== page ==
I used to think of a person's intelligence like a computer. Just as some computers have bigger hard drives and faster processors and more RAM than other computers, so too some people's brains, the supposed source of our intelligence, were faster and had more storage and were more nimble than other brains. I didn't particularly like this view of intelligence, and ultimately, of what it is to be human, but the evidence suggested it was so. Some people certainly knew more stuff than other people, and some people seemed to understand things more quickly than other people.
While I believed this, I sometimes wondered where my brain ranked in the hierarchy of brains. I figured mine wasn't the very best brain, nor was it near the bottom. I never could decide where I landed. I found the question of how smart I was too depressing to dwell on. The answer would inevitably mean I was limited in some way, just like some computers simply can't run certain applications. There were far better questions on which to dwell, like, "What story would I like to tell?" and, "What's the best way to tell it?" I could always answer these questions, and so I became a writer.
By and by I became interested in what you might call the physics of writing. Not the order of words on the page, but the means by which the ideas arrived that those words hoped to convey. My experience of the creative process, even alone at my desk, was collaborative. I asked questions, and then I listened for the answer. It would be inaccurate to say I made the answers to my questions. In fact, I was often surprised by the answers. This was what made the writing so enjoyable.
I have since revised my view of intelligence. Intelligence is like the Internet, and my imagination is like Google. I can ask it any question I like and receive an answer. Unlike the Internet, which is a vast warehouse of information, Intelligence is an infinite source of new thought. And yes, just like the Internet, everyone is connected via their imagination to the same Intelligence. Whoever you are, you have direct access to the same source of creativity and thought and ideas as Emily Dickenson and Albert Einstein.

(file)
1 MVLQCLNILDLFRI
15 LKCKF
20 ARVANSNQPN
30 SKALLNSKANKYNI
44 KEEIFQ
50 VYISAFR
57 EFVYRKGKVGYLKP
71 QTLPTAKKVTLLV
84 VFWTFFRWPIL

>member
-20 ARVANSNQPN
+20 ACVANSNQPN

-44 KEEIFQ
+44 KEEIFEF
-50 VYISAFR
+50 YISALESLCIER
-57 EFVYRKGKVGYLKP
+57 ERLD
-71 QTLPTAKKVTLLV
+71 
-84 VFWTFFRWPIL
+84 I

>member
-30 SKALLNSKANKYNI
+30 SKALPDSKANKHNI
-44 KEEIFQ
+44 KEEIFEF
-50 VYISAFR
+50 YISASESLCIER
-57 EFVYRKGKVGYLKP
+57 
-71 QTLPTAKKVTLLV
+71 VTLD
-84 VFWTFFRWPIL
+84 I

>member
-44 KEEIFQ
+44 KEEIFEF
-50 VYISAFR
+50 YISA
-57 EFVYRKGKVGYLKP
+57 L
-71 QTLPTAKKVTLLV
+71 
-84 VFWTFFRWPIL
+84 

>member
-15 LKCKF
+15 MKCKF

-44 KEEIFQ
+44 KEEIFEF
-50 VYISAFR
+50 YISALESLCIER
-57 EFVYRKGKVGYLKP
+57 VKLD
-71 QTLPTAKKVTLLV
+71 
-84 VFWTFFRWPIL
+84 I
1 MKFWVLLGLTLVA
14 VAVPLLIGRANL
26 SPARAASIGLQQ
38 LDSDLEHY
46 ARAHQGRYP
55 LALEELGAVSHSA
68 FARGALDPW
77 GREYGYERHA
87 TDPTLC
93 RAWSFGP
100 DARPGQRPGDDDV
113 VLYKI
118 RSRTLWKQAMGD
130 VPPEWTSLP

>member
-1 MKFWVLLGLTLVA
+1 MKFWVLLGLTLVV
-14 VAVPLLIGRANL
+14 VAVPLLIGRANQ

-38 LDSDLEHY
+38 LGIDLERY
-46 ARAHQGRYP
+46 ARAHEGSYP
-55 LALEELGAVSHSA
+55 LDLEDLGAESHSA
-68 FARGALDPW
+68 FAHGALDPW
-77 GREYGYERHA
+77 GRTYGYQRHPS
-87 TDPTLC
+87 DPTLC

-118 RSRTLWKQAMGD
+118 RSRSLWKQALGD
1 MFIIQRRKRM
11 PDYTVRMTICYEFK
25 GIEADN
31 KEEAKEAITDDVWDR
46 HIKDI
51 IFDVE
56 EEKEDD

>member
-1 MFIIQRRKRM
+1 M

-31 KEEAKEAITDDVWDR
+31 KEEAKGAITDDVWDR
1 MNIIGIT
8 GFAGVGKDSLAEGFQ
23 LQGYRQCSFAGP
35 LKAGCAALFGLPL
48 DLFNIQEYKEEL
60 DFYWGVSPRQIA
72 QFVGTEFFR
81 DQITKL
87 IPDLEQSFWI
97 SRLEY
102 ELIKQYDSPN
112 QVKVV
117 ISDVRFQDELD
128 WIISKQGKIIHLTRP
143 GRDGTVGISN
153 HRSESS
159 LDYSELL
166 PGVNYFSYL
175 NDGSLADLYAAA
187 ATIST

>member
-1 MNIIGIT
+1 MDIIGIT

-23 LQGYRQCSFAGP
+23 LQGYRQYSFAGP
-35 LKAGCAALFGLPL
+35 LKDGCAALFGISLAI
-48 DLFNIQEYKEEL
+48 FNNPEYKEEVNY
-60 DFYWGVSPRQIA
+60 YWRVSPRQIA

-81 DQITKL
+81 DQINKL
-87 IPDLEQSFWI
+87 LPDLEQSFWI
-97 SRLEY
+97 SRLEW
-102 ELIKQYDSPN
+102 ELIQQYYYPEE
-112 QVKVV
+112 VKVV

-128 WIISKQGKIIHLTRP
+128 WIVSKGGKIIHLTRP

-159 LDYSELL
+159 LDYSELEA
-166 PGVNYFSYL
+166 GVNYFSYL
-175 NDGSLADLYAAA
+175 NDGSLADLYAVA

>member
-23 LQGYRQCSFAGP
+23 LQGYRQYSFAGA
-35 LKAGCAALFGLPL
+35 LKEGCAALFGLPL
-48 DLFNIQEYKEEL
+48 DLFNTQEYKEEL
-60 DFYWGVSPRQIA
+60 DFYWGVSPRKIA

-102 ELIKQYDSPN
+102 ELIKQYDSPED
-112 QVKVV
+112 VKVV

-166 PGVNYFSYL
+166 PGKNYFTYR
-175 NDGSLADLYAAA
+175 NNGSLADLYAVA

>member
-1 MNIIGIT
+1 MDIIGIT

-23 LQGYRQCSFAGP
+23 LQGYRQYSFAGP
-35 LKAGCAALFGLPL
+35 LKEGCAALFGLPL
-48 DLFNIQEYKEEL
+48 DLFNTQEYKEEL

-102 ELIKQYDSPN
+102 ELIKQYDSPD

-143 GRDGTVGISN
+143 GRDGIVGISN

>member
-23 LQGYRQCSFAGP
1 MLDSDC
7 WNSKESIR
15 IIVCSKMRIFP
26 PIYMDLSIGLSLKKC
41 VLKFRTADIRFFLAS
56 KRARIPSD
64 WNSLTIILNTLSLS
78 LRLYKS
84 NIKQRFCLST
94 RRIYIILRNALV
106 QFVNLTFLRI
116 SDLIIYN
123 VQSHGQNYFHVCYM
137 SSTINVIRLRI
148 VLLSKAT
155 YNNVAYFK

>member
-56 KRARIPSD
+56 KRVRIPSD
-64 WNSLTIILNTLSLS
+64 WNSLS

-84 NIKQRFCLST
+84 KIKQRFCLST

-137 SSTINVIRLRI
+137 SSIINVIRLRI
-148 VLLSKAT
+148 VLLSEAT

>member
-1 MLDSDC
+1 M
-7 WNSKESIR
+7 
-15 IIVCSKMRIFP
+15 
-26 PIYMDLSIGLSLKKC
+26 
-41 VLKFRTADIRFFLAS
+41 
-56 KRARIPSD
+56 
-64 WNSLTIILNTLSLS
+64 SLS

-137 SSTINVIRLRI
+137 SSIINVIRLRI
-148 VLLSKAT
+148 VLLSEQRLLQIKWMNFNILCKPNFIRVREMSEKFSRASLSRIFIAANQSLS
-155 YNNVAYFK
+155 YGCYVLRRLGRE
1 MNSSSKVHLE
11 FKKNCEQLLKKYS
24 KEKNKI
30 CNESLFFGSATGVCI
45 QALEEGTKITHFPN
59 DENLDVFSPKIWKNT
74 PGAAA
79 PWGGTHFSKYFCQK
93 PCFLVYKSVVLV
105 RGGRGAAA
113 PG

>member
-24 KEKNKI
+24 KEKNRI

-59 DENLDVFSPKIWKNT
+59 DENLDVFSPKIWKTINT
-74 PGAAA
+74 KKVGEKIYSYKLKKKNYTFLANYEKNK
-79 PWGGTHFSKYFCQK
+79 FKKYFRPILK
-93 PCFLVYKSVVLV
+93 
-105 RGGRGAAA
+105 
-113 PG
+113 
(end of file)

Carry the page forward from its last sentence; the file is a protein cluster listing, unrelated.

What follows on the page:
Of course, I can't prove this by any scientific method, but that's okay. I find it more practical than the other view of intelligence. I don't really want to be better than anybody else; I just don't want to be worse. To be worse is to be limited by something other than my own unique curiosity. I have yet to actually encounter that limitation. As long as I am interested in the question I'm asking, an answer always arrives. And the answers, I've noticed, always beg more questions. This is how a story gets written, and this is how a life gets led.
I wouldn't know how else to write a story or lead my life. My right answer and your right answer would not be the same. I wouldn't know what path to follow other than my curiosity. In fact, I sometimes feel as if the only thing I know for sure is what I'm most interested in at this very moment. What I'm most interested in is what's directly in front of me. I have known no greater pleasure than giving what I'm most interested in my full attention. All at once, life makes complete sense, for the only question that matters is the one I'm asking now.
You can learn more about William at williamkenower.com.